Five Things You Need to Fix on Your Facebook Business Timeline
By Tony Bradley, PCWorld
Facebook introduced the new Timeline layout for individual Facebook profile pages a few months ago, and now it is preparing to transform Facebook Business pages as well. There’s a lot of potential for businesses to take advantage of the new layout to share information and engage customers, but there are a few caveats and pitfalls you should be aware of.
The Timeline layout will happen whether you like it or not. Facebook is set to push the new layout to all Facebook Business pages at the end of March. The result may be sloppy and unprofessional, though, if you don’t invest some time to brand your site.
First of all, the Facebook Business Timeline displays icons beneath the cover art image. You can have a total of up to 12 apps linked, but only the first four are visible unless you click the arrow to expand and view the rest of them.
The first one is to Photos and can’t be changed. The second one, however, defaults to Likes which displays the Facebook thumbs up icon along with the number of people who have “liked” your Facebook Page. This is a waste of icon real estate, though, because the number of page Likes is also displayed under the cover art directly beneath the name of the Facebook Page.
Besides, displaying the number of Likes is either a tad pretentious if it’s a very large number, or it’s a bit embarrassing if you’re just starting out and only have a handful of Likes. Either way, you don’t need to draw so much attention to that number.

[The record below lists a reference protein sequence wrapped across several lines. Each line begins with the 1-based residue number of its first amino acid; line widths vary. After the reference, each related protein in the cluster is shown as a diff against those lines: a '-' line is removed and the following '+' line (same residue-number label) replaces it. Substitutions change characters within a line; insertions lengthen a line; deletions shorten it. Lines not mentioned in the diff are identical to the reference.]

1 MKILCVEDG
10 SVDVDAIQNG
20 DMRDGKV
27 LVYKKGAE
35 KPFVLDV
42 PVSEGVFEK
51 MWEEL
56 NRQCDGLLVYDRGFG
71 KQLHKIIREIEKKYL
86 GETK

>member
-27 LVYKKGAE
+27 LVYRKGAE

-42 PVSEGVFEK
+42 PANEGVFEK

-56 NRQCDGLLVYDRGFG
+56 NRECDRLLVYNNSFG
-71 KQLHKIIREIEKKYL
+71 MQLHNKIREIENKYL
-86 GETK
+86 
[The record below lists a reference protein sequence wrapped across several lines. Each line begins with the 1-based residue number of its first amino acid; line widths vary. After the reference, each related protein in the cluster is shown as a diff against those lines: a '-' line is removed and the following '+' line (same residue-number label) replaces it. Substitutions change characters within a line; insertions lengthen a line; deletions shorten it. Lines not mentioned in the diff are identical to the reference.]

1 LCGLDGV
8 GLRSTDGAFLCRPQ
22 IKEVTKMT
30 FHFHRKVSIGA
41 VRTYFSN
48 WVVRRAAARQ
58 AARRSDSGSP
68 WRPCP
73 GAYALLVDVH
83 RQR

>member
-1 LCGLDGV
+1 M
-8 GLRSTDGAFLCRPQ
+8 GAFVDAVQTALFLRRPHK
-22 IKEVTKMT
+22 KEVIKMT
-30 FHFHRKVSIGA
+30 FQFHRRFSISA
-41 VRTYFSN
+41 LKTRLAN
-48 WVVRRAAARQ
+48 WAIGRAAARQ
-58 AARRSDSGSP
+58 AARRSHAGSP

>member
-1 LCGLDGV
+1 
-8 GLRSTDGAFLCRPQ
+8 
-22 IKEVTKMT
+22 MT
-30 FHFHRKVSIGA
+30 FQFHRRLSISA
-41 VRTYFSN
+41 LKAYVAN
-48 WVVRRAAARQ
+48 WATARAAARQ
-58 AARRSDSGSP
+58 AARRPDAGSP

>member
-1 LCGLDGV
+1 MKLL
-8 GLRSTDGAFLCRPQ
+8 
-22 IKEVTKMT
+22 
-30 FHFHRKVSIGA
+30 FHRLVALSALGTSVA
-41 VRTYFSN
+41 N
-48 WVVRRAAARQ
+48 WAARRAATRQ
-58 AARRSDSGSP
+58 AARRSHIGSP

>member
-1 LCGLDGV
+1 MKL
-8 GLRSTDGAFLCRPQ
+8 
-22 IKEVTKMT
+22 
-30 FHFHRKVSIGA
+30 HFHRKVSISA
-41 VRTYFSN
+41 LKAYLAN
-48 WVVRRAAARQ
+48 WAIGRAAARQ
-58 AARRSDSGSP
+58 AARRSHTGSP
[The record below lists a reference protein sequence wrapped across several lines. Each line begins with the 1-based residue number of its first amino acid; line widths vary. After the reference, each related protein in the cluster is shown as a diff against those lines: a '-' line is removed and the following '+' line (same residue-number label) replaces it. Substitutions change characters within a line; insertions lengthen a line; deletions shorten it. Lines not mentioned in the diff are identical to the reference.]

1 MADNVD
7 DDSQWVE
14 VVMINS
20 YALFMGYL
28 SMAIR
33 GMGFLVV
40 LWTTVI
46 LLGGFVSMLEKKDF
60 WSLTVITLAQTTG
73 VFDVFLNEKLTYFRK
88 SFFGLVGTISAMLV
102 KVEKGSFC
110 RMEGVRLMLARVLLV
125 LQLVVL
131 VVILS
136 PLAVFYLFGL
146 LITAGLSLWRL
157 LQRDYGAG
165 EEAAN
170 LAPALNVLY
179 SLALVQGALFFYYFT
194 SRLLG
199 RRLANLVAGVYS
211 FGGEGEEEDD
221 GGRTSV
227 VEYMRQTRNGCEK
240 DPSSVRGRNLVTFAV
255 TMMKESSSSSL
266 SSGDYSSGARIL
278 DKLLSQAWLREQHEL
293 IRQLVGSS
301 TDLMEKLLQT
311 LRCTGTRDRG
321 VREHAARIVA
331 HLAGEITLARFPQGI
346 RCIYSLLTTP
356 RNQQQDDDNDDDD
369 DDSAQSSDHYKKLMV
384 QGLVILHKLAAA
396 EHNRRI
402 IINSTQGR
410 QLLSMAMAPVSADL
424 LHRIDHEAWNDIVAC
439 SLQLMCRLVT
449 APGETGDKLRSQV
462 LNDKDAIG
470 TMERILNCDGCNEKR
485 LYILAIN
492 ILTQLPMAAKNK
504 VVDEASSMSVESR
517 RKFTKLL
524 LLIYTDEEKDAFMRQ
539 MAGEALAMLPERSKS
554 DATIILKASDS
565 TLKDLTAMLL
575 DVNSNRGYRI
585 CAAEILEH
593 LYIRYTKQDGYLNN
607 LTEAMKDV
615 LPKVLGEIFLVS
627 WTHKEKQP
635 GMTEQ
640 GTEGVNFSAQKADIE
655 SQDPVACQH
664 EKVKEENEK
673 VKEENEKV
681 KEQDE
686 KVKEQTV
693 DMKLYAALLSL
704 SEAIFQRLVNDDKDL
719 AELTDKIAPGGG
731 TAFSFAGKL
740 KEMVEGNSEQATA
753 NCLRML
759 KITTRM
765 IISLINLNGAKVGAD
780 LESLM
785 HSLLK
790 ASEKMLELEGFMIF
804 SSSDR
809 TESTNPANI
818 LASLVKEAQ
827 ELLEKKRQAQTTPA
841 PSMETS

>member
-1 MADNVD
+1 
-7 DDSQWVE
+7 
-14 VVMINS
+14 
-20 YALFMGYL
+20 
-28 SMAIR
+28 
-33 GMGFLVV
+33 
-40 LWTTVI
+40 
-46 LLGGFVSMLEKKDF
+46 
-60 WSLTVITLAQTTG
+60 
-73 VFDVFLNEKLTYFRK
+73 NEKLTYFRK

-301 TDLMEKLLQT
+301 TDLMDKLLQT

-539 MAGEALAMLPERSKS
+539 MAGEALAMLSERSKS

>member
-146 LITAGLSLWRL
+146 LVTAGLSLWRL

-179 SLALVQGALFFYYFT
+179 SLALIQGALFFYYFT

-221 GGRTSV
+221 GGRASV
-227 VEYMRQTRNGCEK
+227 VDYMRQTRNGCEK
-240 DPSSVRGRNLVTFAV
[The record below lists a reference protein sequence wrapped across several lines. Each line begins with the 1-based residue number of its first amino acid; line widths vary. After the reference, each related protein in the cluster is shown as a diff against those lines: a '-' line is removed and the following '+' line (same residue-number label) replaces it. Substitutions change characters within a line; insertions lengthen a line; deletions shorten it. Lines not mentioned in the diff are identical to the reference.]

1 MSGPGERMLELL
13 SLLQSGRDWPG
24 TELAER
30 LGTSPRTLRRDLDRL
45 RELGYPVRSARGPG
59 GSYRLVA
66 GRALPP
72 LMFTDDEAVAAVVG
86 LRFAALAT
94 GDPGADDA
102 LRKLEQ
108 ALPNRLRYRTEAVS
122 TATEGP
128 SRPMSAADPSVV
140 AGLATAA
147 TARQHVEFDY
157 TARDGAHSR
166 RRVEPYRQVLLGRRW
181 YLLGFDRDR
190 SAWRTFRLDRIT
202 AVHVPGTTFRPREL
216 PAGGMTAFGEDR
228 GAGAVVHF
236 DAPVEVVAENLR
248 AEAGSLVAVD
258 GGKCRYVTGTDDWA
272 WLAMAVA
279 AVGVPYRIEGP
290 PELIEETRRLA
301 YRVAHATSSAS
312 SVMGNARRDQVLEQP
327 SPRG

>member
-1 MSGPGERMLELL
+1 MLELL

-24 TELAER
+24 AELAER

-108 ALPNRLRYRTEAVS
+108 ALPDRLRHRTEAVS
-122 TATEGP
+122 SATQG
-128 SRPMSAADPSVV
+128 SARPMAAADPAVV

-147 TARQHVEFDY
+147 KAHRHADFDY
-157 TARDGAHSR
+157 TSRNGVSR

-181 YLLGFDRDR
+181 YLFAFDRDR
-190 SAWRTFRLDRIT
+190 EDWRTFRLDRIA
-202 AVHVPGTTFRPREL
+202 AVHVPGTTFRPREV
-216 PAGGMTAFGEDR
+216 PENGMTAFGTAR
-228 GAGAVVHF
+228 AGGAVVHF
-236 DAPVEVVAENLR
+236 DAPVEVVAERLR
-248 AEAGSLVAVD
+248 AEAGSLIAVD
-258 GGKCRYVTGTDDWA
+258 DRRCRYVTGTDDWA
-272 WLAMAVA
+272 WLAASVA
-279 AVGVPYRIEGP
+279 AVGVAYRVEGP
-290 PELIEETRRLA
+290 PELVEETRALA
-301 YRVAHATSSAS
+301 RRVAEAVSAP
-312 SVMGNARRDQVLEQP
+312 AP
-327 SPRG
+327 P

You can’t get rid of it entirely, but you can move it to the bottom row so it will only be displayed when someone clicks on the drop down arrow to expand the icons. Click on the arrow to expand the icons area, then hover over the Likes icon. A small pencil will appear in the upper right. Click it, and then select the icon that you’d like to have in this position to swap the two. This is prime real estate, so choose the app that you most want your visitors to see.
2. Re-Order Icons
As long as you’re already in icon moving mode, go ahead and continue arranging the icons. Again, you can only see four of them by default, and one of those is going to be Photos whether you like it or not.
You can choose the other three, though, so select apps that you want to bring to your visitors attention. Many Facebook sites have some sort of Welcome tab that provides an overview of what the company is about. If you have a YouTube page, or other resource that you’d like to draw attention to, that is another good use of the top row of icons.
Follow the same steps as above. Click the arrow to expand the icons, then hover over the one you want to replace to click on the pencil. That will display a list of the other icons so you can choose which one you’d like to swap into this particular position. Just continue swapping the icons around until you find the order that works best for you.
3. Customize Icons